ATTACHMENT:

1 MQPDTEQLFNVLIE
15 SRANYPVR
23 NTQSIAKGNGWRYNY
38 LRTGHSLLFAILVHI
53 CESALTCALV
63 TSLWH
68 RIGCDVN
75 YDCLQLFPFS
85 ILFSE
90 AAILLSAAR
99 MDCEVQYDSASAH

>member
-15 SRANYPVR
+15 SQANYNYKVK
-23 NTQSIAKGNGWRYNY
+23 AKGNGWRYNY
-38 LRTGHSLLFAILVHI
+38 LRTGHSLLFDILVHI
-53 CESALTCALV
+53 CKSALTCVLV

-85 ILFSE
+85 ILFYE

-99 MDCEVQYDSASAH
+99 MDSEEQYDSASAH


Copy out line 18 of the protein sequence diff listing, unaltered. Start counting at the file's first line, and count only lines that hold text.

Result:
+38 LRTGHSLLFDILVHI